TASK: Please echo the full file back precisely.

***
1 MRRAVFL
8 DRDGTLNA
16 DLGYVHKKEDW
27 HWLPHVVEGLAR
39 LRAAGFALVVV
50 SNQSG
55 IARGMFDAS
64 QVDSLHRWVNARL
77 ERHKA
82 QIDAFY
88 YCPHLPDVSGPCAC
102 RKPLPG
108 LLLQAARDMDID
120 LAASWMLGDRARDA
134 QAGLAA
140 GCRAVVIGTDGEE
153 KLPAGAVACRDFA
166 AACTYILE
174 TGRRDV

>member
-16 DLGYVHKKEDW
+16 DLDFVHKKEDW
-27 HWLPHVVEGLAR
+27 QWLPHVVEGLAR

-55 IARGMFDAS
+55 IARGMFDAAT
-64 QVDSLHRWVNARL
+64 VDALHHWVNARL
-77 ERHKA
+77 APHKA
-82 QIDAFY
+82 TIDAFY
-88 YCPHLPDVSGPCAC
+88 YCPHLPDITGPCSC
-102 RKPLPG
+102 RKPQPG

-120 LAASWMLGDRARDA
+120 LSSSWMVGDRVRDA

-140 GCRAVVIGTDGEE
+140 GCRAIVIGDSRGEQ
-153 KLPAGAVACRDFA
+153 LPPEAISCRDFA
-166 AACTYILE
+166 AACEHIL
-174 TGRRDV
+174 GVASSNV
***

1 MRRAVFL
8 DRDGTLNA
16 DLGYVHKKEDW
27 HWLPHVVEGLAR
39 LRAAGFALVVV
50 SNQSG
55 IARGMFDAS
64 QVDSLHRWVNARL
77 ERHKA
82 QIDAFY
88 YCPHLPDVSGPCAC
102 RKPLPG
108 LLLQAARDMDID
120 LAASWMLGDRARDA
134 QAGLAA
140 GCRAVVIGTDGEE
153 KLPAGAVACRDFA
166 AACTYILE
174 TGRRDV

>member
-16 DLGYVHKKEDW
+16 DLDFVHKKEDW
-27 HWLPHVVEGLAR
+27 QWLPHVVEGLAR

-55 IARGMFDAS
+55 IARGMFDAAT
-64 QVDSLHRWVNARL
+64 VDALHHWVNARL
-77 ERHKA
+77 APHKA
-82 QIDAFY
+82 TIDAFY
-88 YCPHLPDVSGPCAC
+88 YCPHLPDITGPCSC
-102 RKPLPG
+102 RKPQPG

-120 LAASWMLGDRARDA
+120 LSSSWMVGDRVRDA

-140 GCRAVVIGTDGEE
+140 GCRAIVIGDSRGEQ
-153 KLPAGAVACRDFA
+153 LPPEAISCRDFA
-166 AACTYILE
+166 AACEHIL
-174 TGRRDV
+174 GVASSNV